Fusing Spatial Kriging with Satellite Estimates to Obtain a Regional Estimation of PM2.5

- Indicates paper has been withdrawn from meeting
- Indicates an Award Winner
Sunday, 4 January 2015
Daniel Vidal, City College of New York, New York, NY; and B. Gross, N. Malakar, and L. Cordero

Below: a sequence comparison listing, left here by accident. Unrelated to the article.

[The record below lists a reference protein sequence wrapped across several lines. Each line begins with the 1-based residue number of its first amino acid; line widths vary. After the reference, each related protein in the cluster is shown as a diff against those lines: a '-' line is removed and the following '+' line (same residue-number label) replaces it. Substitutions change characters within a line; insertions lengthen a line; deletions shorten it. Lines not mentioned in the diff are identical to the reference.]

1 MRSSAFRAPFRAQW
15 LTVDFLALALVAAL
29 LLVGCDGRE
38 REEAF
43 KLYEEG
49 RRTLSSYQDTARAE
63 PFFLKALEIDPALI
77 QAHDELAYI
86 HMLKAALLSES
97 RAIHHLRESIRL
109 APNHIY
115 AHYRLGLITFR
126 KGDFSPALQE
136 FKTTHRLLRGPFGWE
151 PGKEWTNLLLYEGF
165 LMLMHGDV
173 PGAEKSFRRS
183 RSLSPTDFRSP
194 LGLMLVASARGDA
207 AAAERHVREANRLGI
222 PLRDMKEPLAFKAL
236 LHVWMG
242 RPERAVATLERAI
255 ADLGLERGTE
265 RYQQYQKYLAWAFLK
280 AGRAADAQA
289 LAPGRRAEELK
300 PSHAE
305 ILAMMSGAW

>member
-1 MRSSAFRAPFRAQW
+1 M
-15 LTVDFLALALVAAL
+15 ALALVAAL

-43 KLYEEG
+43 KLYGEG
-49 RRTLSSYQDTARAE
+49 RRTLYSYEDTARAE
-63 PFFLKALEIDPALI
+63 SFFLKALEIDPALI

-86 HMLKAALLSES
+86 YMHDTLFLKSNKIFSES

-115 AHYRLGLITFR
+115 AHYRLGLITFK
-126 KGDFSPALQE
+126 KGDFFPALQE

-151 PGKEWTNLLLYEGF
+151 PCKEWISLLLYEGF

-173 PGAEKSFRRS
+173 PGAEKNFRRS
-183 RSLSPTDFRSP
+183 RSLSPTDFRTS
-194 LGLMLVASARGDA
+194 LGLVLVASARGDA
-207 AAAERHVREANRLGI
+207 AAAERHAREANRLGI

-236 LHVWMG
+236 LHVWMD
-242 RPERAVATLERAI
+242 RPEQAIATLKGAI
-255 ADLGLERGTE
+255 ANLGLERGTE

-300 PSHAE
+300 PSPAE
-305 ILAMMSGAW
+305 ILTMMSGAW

This work focuses on developing estimates of ground-level fine particulate matter (PM2.5) in the northeastern U.S. based on measurements derived from the Air Quality System (AQS) repository. Real time monitoring of PM2.5 is important due to its effect on climate change and human health, however, designated samplers used by state agencies do not provide optimal spatial coverage given their high cost and extensive human labor dependence. Through the application of remote sensing instruments, information about PM2.5 concentrations can be generated at certain locations. On the other hand, coverage limitation also occurs when using satellite remote sensing methods due to atmospheric conditions. Therefore, our approach begins by utilizing surface PM2.5 measurements collected from the Remote Sensing Information Gateway (RSIG) portal in order to build fine particulate matter estimations by applying a Spatial Kriging technique. Then, we combine our Kriging estimations to the satellite derived PM2.5 obtained through an Artificial Neural Network (ANN) scheme to generate a daily regional PM2.5 product. Finally, evaluation of our fused algorithm's technique is assessed by performing comparisons against Kriging and neural network individual performances, showing the promising value added by the combination of these two techniques in producing more accurate estimations of surface level PM2.5 over our region of interest.